BY FATIH OZATAY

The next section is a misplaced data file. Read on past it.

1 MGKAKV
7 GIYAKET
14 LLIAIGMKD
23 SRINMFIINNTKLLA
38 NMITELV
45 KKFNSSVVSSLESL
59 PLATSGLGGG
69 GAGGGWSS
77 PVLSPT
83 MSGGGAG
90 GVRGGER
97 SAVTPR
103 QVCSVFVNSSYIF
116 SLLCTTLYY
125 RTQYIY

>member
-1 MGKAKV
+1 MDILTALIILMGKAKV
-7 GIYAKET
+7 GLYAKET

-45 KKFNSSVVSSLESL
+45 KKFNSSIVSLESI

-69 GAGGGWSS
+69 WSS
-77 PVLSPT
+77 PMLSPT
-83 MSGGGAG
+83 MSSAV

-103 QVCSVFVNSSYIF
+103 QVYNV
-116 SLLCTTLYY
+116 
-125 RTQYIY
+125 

The economy grew by 11% in 2021. The Gross Domestic Product (GDP) rose by 7.3% in the first quarter of 2022 (Q1), year-over-year. But does everyone benefit from this increase at the same level? The dramatic situation becomes clear when the GDP data is examined in terms of income. The share of the segment that earns their living from labor in GDP has continuously declined since 2019. While the share skydives, GDP hits a historic high. The share of those who earned their living from labor in total income was even higher in the 2001 crisis than now. Inflation and the weakness of unions play a role in this. Inflation hits those, who don’t have the power to negotiate for wages and salaries. The purchasing power of a vast majority of the public disappears within a few months. The typical precedent of this is what happened to minimum wage employees. The minimum net wage has been raised by 51% as of January. A considerable part of this surge was compensation for inflation in the past. Food inflation, which rose by 44% in the first four months of 2022, is also important for minimum wage employees. The 5-month hike in food prices, including the surge in May, will be equal to the increase in net minimum wage or be higher than it.